DE QUEEN, Ark. -- A mother accused of smothering her three young children left notes that officials say could help determine what led to the killings, and her priest said Sunday that she had expressed "tremendous remorse."
Paula Eleazar Mendez, 43, was in a county jail Sunday after being treated at a hospital for swallowing a toxic substance.
She had collapsed as officers arrived at her southwestern Arkansas home Saturday morning in response to a telephone call from the children's father in New York. Inside the home, the officers found the bodies of the children, ages 6 to 8, lying side by side on a bed, said Chris Brackett, an investigator with the Sevier County Sheriff's Office.
"I do not believe there is any dispute as to who killed these three children, and therefore who will be charged," prosecutor Tom Cooper said. "However, we have not determined at this time the particular homicide charge or punishment we will be seeking."
De Queen Police Chief Richard McKinley said investigators needed a translator to read the notes that were written in Spanish.
A family priest who visited Mendez in a hospital Saturday night described a woman experiencing profound sorrow.
"She has tremendous remorse. She is deeply sorry," the Rev. Salvador Marquez-Munoz said Sunday before entering St. Barbara Catholic Church for Mass. "She asked for our prayers and forgiveness because she is realizing how much she has hurt the community, as well."
He identified the children as 8-year-old Elvis and 6-year-old twins, Samanta and her brother Samuel.
Autopsies were planned to determine whether the children had been poisoned or smothered, as their mother told police, Cooper said. The children's faces were not covered when police found them.
Mendez' arraignment is expected today, McKinley said.
In the house's yard Sunday was a seven-foot pile of burned papers. A page in a religion book bore the words "vamos a celebrar" -- Spanish for "let's celebrate." A child's handwriting was scrawled in blue ink across some papers, and there were charred letters from a labor union in New York City.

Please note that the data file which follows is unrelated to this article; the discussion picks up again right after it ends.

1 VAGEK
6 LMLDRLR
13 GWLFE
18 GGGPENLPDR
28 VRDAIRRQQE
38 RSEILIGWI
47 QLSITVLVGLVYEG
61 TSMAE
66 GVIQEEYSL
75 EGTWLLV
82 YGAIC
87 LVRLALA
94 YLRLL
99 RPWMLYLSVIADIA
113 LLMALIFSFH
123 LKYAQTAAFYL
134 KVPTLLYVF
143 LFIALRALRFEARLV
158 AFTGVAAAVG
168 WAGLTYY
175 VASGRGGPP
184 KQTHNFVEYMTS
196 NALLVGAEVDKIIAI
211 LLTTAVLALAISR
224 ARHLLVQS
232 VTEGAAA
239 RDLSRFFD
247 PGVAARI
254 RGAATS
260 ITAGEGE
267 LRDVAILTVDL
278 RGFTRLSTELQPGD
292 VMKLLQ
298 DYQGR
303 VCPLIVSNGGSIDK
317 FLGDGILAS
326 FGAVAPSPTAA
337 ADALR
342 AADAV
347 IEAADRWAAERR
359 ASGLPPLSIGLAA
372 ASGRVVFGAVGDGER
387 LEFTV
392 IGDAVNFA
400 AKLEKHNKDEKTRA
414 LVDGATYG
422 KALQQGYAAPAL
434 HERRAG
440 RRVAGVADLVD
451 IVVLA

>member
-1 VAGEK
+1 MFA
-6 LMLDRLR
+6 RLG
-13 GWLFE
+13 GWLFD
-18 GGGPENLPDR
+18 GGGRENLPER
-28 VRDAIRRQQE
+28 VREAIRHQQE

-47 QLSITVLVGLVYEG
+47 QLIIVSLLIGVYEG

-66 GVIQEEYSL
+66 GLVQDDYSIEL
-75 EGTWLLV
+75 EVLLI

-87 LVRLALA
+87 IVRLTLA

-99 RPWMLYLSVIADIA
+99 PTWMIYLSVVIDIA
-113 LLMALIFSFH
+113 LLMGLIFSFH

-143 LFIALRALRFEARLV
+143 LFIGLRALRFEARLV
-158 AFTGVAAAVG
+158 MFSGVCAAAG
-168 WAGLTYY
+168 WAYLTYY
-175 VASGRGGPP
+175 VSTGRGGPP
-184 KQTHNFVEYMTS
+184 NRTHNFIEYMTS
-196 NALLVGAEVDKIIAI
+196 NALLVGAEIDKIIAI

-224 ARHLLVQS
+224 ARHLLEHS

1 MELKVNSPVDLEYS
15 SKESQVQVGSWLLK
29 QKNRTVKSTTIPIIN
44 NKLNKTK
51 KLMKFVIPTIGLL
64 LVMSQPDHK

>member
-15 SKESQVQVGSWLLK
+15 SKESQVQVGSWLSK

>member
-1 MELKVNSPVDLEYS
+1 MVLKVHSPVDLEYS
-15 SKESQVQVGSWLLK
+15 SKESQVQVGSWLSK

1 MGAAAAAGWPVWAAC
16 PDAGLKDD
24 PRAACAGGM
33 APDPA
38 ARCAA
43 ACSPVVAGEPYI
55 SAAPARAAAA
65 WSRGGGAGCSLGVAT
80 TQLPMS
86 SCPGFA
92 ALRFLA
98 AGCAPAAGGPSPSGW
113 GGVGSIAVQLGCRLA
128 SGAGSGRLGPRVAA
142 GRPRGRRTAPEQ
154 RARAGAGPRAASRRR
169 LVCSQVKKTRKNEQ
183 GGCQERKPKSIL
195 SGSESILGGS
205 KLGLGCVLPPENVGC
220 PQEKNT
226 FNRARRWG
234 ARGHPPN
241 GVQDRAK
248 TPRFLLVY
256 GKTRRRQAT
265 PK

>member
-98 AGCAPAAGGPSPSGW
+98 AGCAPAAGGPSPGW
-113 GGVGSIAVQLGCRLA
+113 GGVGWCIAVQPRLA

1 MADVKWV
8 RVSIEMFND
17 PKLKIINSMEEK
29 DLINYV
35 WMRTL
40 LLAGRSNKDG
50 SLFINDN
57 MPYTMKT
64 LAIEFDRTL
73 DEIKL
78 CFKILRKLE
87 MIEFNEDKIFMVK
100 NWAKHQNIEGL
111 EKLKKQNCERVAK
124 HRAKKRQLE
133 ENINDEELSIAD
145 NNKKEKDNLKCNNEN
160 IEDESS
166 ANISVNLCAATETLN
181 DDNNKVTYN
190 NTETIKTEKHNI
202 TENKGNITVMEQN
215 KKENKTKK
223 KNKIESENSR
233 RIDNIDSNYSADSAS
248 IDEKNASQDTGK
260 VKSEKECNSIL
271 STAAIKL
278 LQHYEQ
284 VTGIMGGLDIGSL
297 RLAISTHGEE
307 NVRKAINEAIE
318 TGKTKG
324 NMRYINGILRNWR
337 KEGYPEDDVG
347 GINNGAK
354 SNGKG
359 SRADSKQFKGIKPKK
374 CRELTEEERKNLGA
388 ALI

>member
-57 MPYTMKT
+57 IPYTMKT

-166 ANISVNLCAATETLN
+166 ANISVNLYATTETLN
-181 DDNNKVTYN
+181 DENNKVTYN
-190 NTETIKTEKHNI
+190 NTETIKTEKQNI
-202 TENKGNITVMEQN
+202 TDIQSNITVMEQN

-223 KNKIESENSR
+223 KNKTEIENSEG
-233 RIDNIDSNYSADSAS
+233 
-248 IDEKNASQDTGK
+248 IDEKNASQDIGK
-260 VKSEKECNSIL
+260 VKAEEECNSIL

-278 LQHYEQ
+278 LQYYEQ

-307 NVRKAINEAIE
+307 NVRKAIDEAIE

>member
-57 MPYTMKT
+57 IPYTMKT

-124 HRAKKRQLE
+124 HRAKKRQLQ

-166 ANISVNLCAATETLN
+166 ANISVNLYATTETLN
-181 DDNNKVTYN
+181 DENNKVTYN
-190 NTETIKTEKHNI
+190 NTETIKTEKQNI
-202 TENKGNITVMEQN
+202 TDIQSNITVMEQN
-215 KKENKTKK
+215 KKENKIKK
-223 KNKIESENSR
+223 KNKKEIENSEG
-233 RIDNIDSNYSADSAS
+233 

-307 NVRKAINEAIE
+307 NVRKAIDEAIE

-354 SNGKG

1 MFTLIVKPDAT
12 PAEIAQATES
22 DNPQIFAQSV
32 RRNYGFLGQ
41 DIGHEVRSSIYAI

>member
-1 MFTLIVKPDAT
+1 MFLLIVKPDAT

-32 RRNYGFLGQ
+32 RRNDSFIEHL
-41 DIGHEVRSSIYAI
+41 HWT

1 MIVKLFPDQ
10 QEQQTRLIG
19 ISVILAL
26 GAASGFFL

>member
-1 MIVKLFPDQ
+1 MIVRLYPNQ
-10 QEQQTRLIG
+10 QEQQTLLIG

The priest said Mendez, who moved to the United States from Mexico 10 years ago, had lived in New York until last summer, when she moved with her children to De Queen because she wanted them to live in a safer environment.
He described her as a quiet, devout woman concerned about her children's welfare. She was not working, and her husband was supporting the family with a job in New York, he said. She and the children never missed Sunday services and attended religious education classes.
Mendez seemed "very loving," said M. Rocio Maya, 29, who attended the Mass and said she had known Mendez for a few months.
"Many times she showed me photos of her children," she said. "She showed me when she was pregnant with each one of them, photos of her husband, of the happy life that they had always lived."
She appeared to have few friends and "didn't go out on the street much," Maya said.
The children's father, Arturo Morales, 37, had planned to buy a house in De Queen with Mendez and move there for good, said Maya's husband, Juan Mosqueda.
Morales was to arrive in De Queen before a funeral was to be set.